Definition of Anagnorisis
Anagnorisis is a moment in a plot or story, specifically a tragedy, wherein the main character either recognizes or identifies his/her true nature, recognizes the other character’s true identity, discovers the true nature of his situation, or that of the others – leading to the resolution of the story.
Aristotle discussed anagnorisis in his Poetics in detail. He defines it as “a change [that] occurs from ignorance to knowledge, creating love or hate between the individuals doomed by the poet for bad or good fortune.” Simply, it is a startling discovery, which brings a change from ignorance to knowledge.
For instance, in William Shakespeare’s “The Winter’s Tale,” a recognition scene occurs in the final act, which reveals that Perdita is the daughter of the king, and not a shepherdess – the reason that she is suitable for a royal lover.
Examples of Anagnorisis in Literature
Example #1: Oedipus Rex (by Sophocles)
In “Oedipus Rex,” anagnorisis occurs when a messenger comes and reveals to King Oedipus his true birth. Oedipus then recognizes his queen, Jocasta, as his real mother, and the man whom he has killed at crossroads as his real father, as well as himself as an unnatural sinner, who has caused the disaster in the city of Thebes. Oedipus’ recognition is artistically satisfying, as peripeteia (reversal of fortune) accompanies it. Here peripeteia is a reversal of fortune from good to bad, moving to a tragic catastrophe.
Example #2: The Choephoroi (by Aeschylus)
Another famous example of anagnorisis is found in Aeschylus’ Greek “The Choephoroi.” It happens when Electra identifies Orestes, her brother, who returns after exile at Agamemnon on their father’s grave, whom their mother, Clytemnestra has murdered. Electra recognizes Orestes as her brother by finding three evidences: a lock of hair belonging to Orestes on their father’s grave, his footprints near the grave, and a weaving piece that she has embroidered for him. She finds that hair and footprints are similar to hers. Electra’s awareness of her brother’ presence gives her support to avenge the murder of their father.
Example #3: Macbeth (by William Shakespeare)
One such moment in “Macbeth” occurs in the final scene when Macbeth, on the battlefield, encounters vengeful Macduff, who declares that he is not “of woman born,” but instead “untimely ripped” from the womb of his mother – which is now called a C-Section. This is the moment when Macbeth learns that the prophecy of witches is about to come true, and that Macduff would kill him. Though Macbeth realizes that he is destined, he continues to fight with Macduff, who eventually kills him.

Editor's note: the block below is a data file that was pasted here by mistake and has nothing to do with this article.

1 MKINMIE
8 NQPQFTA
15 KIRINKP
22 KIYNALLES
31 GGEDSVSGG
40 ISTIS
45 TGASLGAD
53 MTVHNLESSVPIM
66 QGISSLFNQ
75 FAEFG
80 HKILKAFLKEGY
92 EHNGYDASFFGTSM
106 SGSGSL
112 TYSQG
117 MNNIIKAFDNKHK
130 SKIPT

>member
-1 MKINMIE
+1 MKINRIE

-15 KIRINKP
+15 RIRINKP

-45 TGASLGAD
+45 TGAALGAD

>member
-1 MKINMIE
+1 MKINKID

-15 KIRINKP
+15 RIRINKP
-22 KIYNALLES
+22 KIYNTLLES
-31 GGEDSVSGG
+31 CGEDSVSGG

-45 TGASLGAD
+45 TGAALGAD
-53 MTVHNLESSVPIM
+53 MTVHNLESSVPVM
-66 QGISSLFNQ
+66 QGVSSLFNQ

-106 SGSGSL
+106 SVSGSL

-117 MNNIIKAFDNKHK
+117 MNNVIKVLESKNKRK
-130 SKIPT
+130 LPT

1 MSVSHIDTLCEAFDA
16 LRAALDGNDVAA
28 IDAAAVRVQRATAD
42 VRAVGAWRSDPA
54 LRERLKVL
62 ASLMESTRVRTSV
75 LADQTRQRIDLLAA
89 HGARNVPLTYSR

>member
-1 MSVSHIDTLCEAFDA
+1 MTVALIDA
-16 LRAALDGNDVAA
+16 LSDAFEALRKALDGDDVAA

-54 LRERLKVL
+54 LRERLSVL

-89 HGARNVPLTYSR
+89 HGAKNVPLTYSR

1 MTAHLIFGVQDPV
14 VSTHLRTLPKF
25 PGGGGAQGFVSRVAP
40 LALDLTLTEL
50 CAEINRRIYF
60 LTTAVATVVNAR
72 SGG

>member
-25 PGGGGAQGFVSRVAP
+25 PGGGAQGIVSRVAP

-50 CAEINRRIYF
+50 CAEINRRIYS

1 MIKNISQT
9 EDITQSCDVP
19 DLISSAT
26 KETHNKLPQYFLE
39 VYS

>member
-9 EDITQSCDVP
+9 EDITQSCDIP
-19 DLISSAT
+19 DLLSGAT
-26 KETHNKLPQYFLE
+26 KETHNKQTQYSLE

Example #4: Othello (by William Shakespeare)
There is another example in another play “Othello.” Othello believes only what others tell him, especially those who come to see him first. He believes in the story of deceit of Iago, though it is based on words and a handkerchief, yet he does not trust Desdemona, his wife. The moment of recognition occurs when he realizes that he has wrongly killed his beloved wife. Therefore, he kills himself too.
Example #5: Cherry Orchard (by Anton Chekhov)
Still another example occurs in Act-III of Cherry Orchard, by Anthon Chekhov. During a party, Lyubov Andreyevna makes a critical realization that her cherry orchard, the place she has grown up, having created beautiful childhood memories, is bought by Lophakhin. Anagnorisis occurs exactly when Lopakhin enters and proudly declares, “It is sold … I bought it … I bought it! … The cherry orchard is mine now, Mine! … I’ve bought the estate where my father and grandfather were slaves, where they weren’t even allowed into the kitchen.”
Lyubov starts weeping, and Varya leaves the party angrily. This is the anagnorisis of both Lyubov and Lopakhin. Lyubov discovers who has finally bought her Orchard, and Lophakhin realizes that he eventually has bought the estate where his ancestors worked as slaves.
Function of Anagnorisis
The use of this literary device is very common in plays and novels. It is a very important part of the plot in a tragedy, in which the protagonist recognizes his tragic flaw. This happens at the climax, leading to his eventual downfall. The end of anagnorisis leads to catharsis in the readers. The ideal moment for this device to happen is the moment of peripeteia, a reversal of fortune, where the protagonist realizes some important insight or fact, human nature, his own situation, or a truth about himself. It, in fact, unravels all the major complexities of the plot.